I don’t eat meat, but now I’m a Burger King fan. | Vernā Myers

Vernā Myers

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01 Nov 2017

I don’t eat meat, but now I’m a Burger King fan.

At the end of all my keynote speeches on inclusion, I leave my audiences with the three keys to making the world a better place: Consciousness, Courage and Compassion. So, when I saw the recent Burger King anti-bullying commercial I stood up and applauded!! I haven’t been in a Burger King in decades and I don’t even eat meat, but this commercial alone made me a fan of the franchise.

The ad shows a young boy being bullied in BK by other kids, and although many customers witness this disturbing behavior, the majority of them do nothing to interrupt the bullying. I immediately thought: now this is a company that’s boldly executing on my 3 Keys. It’s demonstrating that it’s Conscious of the issues that many of its customers, especially young people, face every day. It’s Courageous enough to say that, yes, a burger company can speak out against a pervasive societal ill. And it’s calling on all of us to be Compassionate enough to stand up when we see others being treated cruelly.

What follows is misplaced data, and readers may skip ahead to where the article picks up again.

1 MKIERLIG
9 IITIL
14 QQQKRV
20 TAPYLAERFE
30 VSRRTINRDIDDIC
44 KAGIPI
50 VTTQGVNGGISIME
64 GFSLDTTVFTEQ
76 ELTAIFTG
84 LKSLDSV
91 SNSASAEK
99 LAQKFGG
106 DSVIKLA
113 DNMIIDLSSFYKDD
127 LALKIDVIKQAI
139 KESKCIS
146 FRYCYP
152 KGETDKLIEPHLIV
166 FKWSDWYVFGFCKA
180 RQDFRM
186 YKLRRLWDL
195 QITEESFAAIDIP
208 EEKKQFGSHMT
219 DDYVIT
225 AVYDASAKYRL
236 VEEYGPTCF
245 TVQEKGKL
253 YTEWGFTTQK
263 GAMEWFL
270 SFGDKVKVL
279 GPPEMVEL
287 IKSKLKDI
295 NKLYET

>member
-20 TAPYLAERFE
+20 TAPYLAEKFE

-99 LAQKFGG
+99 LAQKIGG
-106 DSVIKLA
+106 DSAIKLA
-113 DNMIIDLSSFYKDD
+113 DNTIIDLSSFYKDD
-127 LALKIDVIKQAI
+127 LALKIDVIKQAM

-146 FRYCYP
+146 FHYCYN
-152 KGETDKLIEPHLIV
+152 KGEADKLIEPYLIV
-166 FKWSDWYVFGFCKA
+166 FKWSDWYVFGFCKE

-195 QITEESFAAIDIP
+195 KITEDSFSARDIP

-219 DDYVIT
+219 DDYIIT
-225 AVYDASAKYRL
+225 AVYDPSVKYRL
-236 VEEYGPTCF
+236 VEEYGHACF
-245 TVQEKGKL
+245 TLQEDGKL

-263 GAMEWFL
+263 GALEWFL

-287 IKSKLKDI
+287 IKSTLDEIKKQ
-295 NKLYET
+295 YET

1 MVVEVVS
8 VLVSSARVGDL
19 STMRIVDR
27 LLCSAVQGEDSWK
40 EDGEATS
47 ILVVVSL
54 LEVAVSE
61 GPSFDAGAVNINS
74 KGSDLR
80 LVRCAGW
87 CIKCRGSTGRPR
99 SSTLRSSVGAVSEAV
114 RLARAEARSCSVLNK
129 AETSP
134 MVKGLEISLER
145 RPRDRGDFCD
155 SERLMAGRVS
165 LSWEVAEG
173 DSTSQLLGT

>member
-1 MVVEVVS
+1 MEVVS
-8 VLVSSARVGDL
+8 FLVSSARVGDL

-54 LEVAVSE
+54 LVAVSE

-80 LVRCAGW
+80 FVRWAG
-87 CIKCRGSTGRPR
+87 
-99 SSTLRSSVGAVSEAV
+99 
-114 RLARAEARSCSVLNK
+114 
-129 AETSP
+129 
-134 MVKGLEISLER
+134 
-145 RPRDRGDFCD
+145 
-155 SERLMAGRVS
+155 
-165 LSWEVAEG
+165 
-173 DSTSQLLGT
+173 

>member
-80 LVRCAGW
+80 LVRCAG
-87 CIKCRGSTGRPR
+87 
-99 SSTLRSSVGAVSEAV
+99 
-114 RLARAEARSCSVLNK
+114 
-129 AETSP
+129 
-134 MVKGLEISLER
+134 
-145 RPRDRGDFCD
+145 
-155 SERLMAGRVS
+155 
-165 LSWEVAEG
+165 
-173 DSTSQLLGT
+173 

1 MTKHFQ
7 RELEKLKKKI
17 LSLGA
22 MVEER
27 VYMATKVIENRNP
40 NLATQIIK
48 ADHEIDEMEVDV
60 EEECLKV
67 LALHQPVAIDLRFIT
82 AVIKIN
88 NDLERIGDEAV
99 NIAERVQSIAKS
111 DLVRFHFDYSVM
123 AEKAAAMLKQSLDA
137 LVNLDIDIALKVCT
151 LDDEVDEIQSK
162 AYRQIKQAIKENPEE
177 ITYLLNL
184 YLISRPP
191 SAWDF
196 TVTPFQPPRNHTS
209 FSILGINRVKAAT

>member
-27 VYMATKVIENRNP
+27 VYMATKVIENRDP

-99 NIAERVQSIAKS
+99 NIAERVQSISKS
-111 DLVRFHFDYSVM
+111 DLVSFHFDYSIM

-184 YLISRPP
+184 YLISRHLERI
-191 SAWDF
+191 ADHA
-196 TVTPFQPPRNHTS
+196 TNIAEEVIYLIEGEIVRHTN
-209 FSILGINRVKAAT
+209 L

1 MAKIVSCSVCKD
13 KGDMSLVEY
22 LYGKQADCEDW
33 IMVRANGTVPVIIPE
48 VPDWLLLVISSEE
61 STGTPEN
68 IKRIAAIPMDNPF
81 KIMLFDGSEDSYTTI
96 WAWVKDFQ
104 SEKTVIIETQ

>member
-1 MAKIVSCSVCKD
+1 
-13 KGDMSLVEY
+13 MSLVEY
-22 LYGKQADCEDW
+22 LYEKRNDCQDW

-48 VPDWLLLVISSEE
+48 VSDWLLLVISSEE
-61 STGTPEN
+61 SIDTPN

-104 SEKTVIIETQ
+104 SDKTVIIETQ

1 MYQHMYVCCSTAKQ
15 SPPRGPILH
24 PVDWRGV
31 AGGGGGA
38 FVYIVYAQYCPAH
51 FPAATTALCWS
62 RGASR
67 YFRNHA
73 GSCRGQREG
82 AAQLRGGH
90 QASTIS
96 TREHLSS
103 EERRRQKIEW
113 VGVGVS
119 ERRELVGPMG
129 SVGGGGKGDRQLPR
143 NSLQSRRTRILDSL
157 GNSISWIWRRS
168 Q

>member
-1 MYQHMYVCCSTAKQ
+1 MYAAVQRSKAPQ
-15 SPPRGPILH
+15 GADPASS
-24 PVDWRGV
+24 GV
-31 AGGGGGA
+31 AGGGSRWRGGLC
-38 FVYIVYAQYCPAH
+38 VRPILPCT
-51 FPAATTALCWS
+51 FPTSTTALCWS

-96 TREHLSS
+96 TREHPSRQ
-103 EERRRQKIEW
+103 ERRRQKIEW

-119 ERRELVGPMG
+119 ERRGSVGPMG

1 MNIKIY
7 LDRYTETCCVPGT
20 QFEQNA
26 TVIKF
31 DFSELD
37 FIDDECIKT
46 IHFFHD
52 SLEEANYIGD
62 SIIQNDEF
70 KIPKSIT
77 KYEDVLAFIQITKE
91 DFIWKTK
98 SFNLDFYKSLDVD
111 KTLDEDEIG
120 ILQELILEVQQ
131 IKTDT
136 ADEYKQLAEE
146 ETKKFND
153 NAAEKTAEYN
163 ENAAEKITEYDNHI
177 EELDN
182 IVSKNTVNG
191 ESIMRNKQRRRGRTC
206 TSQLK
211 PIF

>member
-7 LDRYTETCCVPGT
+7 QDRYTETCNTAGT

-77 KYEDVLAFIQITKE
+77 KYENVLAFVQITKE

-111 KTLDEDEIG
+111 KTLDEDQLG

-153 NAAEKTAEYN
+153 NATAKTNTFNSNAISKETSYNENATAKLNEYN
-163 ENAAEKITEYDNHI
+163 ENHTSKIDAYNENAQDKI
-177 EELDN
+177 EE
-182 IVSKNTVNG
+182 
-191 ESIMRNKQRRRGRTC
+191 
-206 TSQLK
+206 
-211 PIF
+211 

Recently, several companies, including Pepsi, Procter & Gamble and Anheuser Busch, have tried with mixed success to send meaningful messages on social and cultural issues. The Burger King commercial gets it right. It takes our ongoing cultural conversation about bullying a brave step forward by exposing the awkward inaction of the bystanders—those who see bullying and other shameful acts and decide to do nothing about it, but raise their voices in protest when they’ve been served “bullied” burgers. Brilliant!

As we witness too often in our workplaces, communities and families, we’re often silent about the pain of others, despite our insistence that we are good people. But the truth is, our silence makes us complicit with those who do the victimizing. I understand that people have their reasons for not standing up, but the folks at BK have reminded us how compassion looks and acts. They show the few customers who do decide to stand up, move toward the young man in distress and ask, “Are you okay?” showing us that sometimes this simple question is the beginning of us making our world a better place. Congrats, Burger King, on a job well done.